For his part, the researcher at the UCR and now vice-rector for Student Life, Carlos Sandoval, stressed that many Costa Ricans living in the United States are in the states of New York and New Jersey, two areas hit hard by the pandemic.
Libaniel Urbina, a Costa Rican who works as a hospital services operations manager at a New Jersey hospital, commented that the medical center where he works was the epicenter of COVID-19 in that state.
“With the attention of the emergency, operations were canceled, only emergencies. We were not prepared,” he said. “Our department was and is essential in this process because we take care of laundry, cleaning and transport of patients. Currently, the influx of positive cases has decreased.”
Sandoval also noted that in Costa Rica, the proportion of people who have tested positive for the coronavirus is growing among migrants, mainly Nicaraguans.
“It is increasingly difficult not to associate the increase in positive cases with migration, and that becomes very challenging because it is also difficult to distinguish the health issue from xenophobia,” Sandoval said.
“No one chooses to get sick. Just as Costa Ricans living in the United States did not choose to get sick from coronaviruses, one could say that the Nicaraguans who got sick here did not choose to get sick.”
Under-reporting of deaths
There are currently 23 Costa Rican deaths recorded in the United States with an age range between 24 and 88 years old: 13 in New Jersey, 4 in New York, 2 in Pennsylvania, 2 in Miami, 1 in Massachusetts and 1 in Utah, according to data from the Foreign Ministry.
But the true number may be higher.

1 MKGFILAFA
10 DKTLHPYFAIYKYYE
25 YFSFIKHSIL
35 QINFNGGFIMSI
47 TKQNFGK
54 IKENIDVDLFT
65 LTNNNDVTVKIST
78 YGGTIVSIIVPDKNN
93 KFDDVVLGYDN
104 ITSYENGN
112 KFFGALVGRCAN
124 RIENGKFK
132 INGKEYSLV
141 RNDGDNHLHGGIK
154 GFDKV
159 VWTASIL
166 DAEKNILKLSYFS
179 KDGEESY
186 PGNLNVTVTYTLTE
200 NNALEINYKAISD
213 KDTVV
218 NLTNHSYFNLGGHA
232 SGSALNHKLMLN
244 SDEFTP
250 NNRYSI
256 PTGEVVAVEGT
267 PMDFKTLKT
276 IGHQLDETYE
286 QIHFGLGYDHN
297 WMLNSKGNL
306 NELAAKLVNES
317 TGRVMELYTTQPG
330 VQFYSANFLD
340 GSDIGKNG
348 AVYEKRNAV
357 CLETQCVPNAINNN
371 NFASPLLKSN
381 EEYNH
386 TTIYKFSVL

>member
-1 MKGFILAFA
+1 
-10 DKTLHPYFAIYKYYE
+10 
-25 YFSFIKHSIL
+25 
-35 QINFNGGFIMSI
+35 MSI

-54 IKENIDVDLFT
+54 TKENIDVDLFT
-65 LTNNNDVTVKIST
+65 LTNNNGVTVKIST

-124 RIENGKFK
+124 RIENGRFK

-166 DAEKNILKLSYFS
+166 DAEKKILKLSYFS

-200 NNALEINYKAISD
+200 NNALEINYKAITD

According to the Costa Rican ambassador in that country, Fernando Llorca, there could be an undercount of Costa Rican deaths in the U.S. because official death reports are typically not transferred to embassies. Consular offices record deaths only if a relative or acquaintance reports it.
“There could be many more; however, with the official number so low that we have in the United States, we have already doubled the number of deaths in Costa Rica, and more so,” Llorca said.
Regarding the migratory status of the deceased, the Foreign Ministry said that some of them had an irregular migratory status, while others had legal status.
Llorca, also a former executive president of the Costa Rican Social Security Fund (CCSS) and former Minister of Health, added that in the United States, Hispanics and African-Americans have been disproportionately affected by the coronavirus.
According to data from the Foreign Ministry, through the end of May, 91 positive cases of SARS-CoV-2 were recorded in Costa Ricans living in the U.S.
The ambassador highlighted that the U.S. and Costa Rica have coordinated repatriation efforts between the two countries.
So far, 13 flights have been carried out, which has allowed the repatriation of 1,191 Costa Ricans, foreign residents or first relatives of Costa Ricans.
After the flights arrive in Central America, U.S. citizens who are on Costa Rican soil and want to return to the U.S. can do so.
A version of this story was originally published by Semanario Universidad on June 3, 2020. It was translated and republished with permission by The Tico Times. Read the original report at Semanario Universidad here.